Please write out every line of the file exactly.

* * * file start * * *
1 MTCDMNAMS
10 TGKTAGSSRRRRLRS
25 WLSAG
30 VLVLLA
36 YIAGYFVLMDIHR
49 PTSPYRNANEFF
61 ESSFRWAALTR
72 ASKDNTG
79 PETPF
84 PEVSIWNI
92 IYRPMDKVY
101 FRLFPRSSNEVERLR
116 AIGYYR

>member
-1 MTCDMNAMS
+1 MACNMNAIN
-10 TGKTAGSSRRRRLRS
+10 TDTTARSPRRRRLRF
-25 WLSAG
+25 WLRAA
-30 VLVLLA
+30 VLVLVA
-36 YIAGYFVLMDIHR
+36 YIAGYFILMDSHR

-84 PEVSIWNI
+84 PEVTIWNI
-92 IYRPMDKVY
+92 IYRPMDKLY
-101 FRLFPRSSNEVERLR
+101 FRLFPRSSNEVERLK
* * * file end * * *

1 MTCDMNAMS
10 TGKTAGSSRRRRLRS
25 WLSAG
30 VLVLLA
36 YIAGYFVLMDIHR
49 PTSPYRNANEFF
61 ESSFRWAALTR
72 ASKDNTG
79 PETPF
84 PEVSIWNI
92 IYRPMDKVY
101 FRLFPRSSNEVERLR
116 AIGYYR

>member
-1 MTCDMNAMS
+1 MACNMNAIN
-10 TGKTAGSSRRRRLRS
+10 TDTTARSPRRRRLRF
-25 WLSAG
+25 WLRAA
-30 VLVLLA
+30 VLVLVA
-36 YIAGYFVLMDIHR
+36 YIAGYFILMDSHR

-84 PEVSIWNI
+84 PEVTIWNI
-92 IYRPMDKVY
+92 IYRPMDKLY
-101 FRLFPRSSNEVERLR
+101 FRLFPRSSNEVERLK